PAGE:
About a Girl

I’ve RememberHer.jpgbeen thinking a lot lately about what it means to me, at 49, to be a woman…and it’s bringing up quite a few thoughts and stirrings in my heart.  I was born in 1967 which was around the same time the women’s movement was gaining a lot of steam in the United States.  The push was for equality.  Women should be seen as equal to men, just as able to succeed in business as men, earn as much as men… a lot of that sentiment has carried through my life. The women of the generation directly before me, my mother’s generation, were warriors for this cause. So wouldn’t it be natural for the daughters to follow?

And we did. We pushed ahead, we earned our own money, took care of our own needs. Many of us decided career first, then a husband – maybe, and then children – maybe.  Of the group of women I grew up with, several either chose not to have children or by the time their careers had shifted, so had their desires about having children.  For those of us who did get married and have children, we still succeeded at work, pushing to higher levels within our company so that we could be “equal,” with men. And we are…except, we’re not.

We’re not equal, but that’s what has been pushed on us.  That doesn’t mean that we can’t have the same types of jobs as men, because we can. But we have different expectations placed on us by society, and sometimes by ourselves.  We can work, but we also bear and take care of our children, take care of our homes, hold everything together for everyone else…but often don’t take care of ourselves.  I don’t say all this to whine, not at all.  I say it because, for me, I’m realizing that somewhere in the push to be equal and prove that I could succeed and be responsible, I forgot to be a woman.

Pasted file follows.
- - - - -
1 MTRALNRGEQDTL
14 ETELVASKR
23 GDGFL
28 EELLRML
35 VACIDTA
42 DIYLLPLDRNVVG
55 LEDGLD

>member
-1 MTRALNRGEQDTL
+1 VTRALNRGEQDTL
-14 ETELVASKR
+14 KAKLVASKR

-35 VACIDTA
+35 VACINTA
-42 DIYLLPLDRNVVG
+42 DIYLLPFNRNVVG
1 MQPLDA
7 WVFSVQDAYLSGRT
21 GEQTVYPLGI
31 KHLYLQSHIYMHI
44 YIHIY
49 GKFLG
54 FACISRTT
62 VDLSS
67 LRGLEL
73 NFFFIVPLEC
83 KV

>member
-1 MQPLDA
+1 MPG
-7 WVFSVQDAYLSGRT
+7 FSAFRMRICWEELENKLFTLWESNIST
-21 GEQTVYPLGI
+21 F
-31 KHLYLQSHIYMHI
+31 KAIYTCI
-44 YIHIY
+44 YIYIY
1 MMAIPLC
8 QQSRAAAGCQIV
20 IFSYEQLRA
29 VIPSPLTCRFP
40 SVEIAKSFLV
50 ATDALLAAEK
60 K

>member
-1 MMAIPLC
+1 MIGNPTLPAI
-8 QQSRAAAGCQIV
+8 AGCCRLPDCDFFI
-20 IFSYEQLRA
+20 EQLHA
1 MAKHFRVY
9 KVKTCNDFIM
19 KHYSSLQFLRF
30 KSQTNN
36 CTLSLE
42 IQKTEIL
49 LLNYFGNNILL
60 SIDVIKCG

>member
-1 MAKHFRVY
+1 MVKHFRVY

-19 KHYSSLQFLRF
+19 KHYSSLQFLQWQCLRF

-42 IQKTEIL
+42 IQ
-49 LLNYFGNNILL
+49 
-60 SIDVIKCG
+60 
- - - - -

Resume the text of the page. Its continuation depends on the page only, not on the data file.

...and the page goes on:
I forgot about taking care of me.  I lost a good deal of my femininity. I had to be one of the boys, so where’s the room in that to be a girl? I don’t think we’re equal to men, because we are different.  That doesn’t mean that we shouldn’t be treated the same, but it’s being treated different because we’re women more than equal because we act like men. I want to reclaim that femininity! As I reach the cusp of 50, I’m ready to find that girl again. To take care of her, and, quite honestly, to be a little girly.  Maybe not all my girlfriends out there lost some of that feminine side, but I did, and I want it back.
If I haven’t chased you away by this post already, just think about it.  In your chase for equal did you lose some of the unique and beautiful aspects that make you a woman? You deserve to discover those parts, to let the world see those parts of you and to celebrate them.  We are women and we should do this together, come alongside each other and show support.  If you need a person, I’ll be right there with you. Be that girl again…

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